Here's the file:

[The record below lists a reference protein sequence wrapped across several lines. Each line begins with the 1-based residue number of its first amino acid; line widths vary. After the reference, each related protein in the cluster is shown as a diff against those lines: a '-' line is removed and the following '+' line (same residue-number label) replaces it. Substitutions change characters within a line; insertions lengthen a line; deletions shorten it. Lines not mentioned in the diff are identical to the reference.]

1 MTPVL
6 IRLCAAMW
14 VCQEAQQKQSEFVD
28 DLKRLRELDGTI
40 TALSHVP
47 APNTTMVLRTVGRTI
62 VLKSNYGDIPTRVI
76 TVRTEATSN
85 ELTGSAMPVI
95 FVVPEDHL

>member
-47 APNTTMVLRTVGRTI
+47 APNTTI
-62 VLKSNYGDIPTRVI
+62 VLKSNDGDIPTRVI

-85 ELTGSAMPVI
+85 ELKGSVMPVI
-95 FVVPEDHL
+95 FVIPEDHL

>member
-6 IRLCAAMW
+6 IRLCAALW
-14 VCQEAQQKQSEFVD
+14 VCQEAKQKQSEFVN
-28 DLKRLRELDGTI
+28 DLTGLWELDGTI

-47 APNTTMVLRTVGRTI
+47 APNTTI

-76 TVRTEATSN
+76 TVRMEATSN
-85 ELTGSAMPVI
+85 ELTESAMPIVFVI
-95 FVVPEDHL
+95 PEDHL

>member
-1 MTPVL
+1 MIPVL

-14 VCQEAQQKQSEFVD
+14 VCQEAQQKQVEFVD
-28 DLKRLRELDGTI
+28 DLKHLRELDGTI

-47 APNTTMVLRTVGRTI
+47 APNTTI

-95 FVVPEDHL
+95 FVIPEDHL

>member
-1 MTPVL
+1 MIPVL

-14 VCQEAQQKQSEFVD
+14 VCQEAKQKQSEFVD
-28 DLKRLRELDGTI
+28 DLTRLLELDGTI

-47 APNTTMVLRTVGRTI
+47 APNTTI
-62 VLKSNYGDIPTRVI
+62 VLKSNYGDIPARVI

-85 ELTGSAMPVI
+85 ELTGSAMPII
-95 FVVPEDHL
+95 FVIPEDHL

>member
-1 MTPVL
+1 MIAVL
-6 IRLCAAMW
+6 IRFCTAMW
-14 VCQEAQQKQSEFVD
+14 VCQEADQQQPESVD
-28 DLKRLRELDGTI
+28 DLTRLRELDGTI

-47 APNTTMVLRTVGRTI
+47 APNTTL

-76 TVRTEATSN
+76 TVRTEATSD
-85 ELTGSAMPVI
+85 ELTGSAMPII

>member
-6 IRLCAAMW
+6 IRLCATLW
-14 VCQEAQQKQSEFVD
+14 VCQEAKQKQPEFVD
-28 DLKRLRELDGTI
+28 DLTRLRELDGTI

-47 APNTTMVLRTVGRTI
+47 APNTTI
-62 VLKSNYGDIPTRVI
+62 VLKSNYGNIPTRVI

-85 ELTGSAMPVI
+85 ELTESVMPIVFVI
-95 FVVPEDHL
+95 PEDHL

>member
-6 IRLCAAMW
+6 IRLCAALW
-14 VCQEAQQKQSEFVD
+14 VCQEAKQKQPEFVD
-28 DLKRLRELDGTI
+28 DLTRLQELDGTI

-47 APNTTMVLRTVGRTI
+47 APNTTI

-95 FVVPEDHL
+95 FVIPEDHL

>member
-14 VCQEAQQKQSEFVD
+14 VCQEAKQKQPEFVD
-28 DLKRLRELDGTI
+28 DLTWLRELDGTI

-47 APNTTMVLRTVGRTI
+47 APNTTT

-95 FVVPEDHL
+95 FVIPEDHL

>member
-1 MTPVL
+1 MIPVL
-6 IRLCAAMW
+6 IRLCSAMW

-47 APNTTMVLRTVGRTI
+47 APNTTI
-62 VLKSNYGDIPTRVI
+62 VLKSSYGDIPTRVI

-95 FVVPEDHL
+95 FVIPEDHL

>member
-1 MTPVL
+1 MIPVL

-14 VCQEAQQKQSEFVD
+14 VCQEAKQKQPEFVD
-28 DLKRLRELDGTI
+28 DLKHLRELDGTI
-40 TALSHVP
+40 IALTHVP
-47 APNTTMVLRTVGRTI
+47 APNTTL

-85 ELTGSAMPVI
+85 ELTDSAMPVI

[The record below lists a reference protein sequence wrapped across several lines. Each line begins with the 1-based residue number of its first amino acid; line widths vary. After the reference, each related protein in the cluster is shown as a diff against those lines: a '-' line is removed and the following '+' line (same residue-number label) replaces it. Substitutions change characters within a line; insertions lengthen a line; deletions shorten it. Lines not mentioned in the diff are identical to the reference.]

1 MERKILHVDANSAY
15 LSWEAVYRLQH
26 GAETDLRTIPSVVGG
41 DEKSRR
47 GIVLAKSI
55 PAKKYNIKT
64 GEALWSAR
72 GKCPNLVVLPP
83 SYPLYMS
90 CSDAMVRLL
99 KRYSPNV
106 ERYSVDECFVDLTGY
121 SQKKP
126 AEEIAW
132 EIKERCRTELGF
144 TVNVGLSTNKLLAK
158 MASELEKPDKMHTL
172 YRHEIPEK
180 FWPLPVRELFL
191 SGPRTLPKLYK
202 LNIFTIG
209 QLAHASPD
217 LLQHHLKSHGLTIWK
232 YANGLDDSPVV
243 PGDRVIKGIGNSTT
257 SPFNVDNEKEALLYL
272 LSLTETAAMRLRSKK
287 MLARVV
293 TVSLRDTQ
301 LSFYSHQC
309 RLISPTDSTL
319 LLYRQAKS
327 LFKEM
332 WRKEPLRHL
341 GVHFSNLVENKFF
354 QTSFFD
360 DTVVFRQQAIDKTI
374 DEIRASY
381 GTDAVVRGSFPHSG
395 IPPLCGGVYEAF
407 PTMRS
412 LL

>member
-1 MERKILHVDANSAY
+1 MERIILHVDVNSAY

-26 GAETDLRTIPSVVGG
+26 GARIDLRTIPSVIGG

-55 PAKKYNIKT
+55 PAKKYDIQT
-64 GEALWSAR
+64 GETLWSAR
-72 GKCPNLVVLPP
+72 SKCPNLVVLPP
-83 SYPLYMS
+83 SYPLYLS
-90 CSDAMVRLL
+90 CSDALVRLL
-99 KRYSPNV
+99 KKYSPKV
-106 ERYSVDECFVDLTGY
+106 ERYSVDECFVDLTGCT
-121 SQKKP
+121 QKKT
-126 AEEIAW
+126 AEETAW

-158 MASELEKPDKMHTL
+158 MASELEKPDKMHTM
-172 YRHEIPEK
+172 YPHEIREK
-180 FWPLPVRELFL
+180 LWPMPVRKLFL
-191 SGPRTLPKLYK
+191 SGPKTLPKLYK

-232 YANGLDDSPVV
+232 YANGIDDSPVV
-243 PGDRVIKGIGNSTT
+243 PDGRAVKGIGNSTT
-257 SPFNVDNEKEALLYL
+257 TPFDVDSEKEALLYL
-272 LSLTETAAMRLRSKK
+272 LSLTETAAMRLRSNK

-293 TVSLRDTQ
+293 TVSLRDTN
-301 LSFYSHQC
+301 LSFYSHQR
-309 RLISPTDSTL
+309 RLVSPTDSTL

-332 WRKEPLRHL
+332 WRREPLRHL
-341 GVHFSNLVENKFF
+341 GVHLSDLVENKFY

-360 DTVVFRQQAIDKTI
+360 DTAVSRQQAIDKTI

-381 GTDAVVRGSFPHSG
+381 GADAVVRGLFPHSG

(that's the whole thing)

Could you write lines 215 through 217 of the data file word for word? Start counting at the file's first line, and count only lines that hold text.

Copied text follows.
+257 TPFDVDSEKEALLYL
-272 LSLTETAAMRLRSKK
+272 LSLTETAAMRLRSNK